my_website/app/app.rb file; however, we would be missing the point. The real beauty of Padrino lies in its ability to create applications and mount them into the framework.
The Admin Application
Let’s build a website that restricts access to a range of URL addresses. More specifically, we’ll allow all users to access the
/ area, but restrict access to the
/admin area. In other words, everyone can access URLs starting with:
except for addresses starting with:
Luckily, the Padrino developers have already done most of the hard work. All we need to do is install the
admin application that they created.
Keep in mind that the admin application will need to reference a database in order to store usernames and passwords. As per the information we used when generating this Padrino application, the database will use the ActiveRecord ORM and create a default sqlite adapter. (Note: We have many choices on databases and adapters.)
Install the admin application with this commande, again executed from within the
my_website main directory:
padrino g admin
Note that immediately after executing this command, we now see new subdirectories:
db— containing database migrations under the subdirectory
migrateas well as some database seeding code,
admin— containing code for the installed admin application. Note that this subdirectory contains the
app.rbfile, defining the specifics of the protected and unprotected URL routes.
models— containing model information
Also, notice that the
apps.rb code within the
config directory has been changed to include a mount point for the new admin application. By default, the mount point was changed to
/admin. In other words, accesses to the location
will now be restricted to those who have admin privileges. Of course, you are free to change the mount point, if you wish. (Technically, this mount point puts the code within the
/admin/app.rb file in control of access rights within the
https://localhost/admin URL path.)
Additionally, you are provided a default configuration for the database migration, as appears in the
db/migration/001_create_accounts.rb file shown below. The database initially tracks, among other things, the user’s email address, password, and role. The email address and password are used for login information, and the role determines the set of privileges. Initially, the role will simply be “admin,” but you can create more roles with different access rights.
class CreateAccounts < ActiveRecord::Migration def self.up create_table :accounts do |t| t.string :name t.string :surname t.string :email t.string :crypted_password t.string :role t.timestamps end end def self.down drop_table :accounts end end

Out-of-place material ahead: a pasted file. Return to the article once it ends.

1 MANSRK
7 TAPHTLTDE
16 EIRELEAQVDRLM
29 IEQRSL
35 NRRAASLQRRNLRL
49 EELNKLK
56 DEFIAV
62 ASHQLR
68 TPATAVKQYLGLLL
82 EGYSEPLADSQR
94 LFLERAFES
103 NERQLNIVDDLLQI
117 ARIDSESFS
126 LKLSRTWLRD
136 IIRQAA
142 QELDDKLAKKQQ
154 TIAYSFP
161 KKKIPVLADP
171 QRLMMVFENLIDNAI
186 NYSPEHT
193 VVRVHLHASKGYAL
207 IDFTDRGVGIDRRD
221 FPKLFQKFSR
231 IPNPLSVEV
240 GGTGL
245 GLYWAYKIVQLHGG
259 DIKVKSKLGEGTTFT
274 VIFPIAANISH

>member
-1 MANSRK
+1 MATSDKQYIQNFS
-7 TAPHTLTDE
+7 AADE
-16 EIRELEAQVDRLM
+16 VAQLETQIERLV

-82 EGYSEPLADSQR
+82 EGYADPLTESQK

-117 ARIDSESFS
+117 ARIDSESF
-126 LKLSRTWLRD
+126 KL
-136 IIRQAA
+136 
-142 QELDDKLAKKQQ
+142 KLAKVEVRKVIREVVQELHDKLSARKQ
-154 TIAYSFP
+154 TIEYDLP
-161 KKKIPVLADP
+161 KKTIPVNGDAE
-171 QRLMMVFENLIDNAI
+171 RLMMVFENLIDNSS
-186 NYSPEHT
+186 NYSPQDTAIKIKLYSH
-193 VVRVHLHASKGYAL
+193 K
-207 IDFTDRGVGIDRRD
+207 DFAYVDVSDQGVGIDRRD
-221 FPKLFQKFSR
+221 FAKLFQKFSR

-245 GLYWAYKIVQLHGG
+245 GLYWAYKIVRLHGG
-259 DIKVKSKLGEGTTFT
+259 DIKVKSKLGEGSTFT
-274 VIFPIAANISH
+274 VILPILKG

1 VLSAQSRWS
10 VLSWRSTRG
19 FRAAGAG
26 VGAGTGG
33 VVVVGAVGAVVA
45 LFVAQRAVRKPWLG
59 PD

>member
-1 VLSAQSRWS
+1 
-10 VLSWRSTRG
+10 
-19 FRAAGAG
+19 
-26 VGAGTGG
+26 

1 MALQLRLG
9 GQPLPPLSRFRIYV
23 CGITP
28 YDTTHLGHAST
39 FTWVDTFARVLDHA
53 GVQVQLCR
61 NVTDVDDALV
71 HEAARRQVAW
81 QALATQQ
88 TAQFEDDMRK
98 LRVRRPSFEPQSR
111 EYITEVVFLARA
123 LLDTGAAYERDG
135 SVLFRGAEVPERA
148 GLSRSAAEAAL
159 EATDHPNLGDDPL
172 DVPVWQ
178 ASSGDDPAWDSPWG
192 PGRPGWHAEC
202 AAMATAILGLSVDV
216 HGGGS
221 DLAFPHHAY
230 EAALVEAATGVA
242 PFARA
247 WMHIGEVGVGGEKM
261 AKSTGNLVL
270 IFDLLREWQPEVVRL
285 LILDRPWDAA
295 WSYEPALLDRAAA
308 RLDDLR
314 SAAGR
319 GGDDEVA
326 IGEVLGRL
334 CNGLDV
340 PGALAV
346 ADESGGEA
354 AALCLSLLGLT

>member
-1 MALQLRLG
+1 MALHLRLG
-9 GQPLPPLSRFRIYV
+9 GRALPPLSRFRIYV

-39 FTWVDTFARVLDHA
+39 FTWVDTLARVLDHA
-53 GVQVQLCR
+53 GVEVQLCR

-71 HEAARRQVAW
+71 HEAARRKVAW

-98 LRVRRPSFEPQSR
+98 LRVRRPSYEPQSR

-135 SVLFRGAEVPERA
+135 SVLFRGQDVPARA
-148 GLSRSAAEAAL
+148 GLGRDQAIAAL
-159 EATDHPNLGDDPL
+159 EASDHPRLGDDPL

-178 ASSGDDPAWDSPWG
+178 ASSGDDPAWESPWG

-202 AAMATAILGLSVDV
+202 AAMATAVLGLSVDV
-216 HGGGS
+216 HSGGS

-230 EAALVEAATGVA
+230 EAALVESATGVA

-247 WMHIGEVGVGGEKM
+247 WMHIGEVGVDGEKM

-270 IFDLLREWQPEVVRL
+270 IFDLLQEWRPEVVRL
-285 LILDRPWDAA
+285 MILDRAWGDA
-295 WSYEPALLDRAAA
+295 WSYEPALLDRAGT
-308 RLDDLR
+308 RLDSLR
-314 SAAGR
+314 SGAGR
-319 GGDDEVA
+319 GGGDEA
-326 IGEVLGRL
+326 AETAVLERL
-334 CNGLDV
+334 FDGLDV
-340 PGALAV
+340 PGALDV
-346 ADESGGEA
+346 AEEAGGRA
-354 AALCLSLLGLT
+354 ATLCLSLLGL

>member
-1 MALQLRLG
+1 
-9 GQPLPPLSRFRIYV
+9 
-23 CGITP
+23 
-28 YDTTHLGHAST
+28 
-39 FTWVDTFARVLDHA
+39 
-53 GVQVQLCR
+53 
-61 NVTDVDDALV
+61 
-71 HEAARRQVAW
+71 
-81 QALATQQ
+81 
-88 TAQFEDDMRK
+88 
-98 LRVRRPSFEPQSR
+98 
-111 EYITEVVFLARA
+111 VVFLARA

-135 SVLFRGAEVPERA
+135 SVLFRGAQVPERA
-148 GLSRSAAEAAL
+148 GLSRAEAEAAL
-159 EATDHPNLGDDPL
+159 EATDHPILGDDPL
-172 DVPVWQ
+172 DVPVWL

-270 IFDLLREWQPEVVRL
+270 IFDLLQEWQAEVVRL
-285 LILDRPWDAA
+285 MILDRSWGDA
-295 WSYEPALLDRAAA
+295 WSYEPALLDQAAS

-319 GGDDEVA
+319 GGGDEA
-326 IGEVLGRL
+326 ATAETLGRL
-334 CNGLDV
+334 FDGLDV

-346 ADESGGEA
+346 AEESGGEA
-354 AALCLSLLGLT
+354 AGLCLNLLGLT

Run the database migration using the command:
padrino rake ar:migrate
Obviously, when you initially create the admin account, you’re going to have to specify the admin user’s email address and password. This process takes place when you seed your database, as shown below:
padrino rake seed
After executing the above command, you’ll be guided through the process of creating the admin account information, as guided by the information in the
If everything works correctly, you should be able to go to the location:
where you’ll get redirected to the
admin/sessions/new page that provides a login form. When you login with the admin identity, you’ll get the default admin page as shown below. You can click on the accounts tab and get a list of the current account holders. You can even add more admins or change the profile of existing admins.
There is much you can do to customize your administrative interface. By implementing simple changes in the admin-related files, you can add different roles for different classes of users, and you can associate groups of these roles with different routes.
Padrino is used to implement complex code in a lightweight environment. You can begin with a basic Padrino installation, and then load applications in a modular fashion. This article uses this simple approach to create a basic Padrino application and demonstrate that its operation is very similar to Sinatra. It then installs a complete administrative interface with just a few lines of code.
Dan Schaefer is a web designer living in Ventura County, California. He’s been a part of several startups, doing everything from engineering to sales to marketing.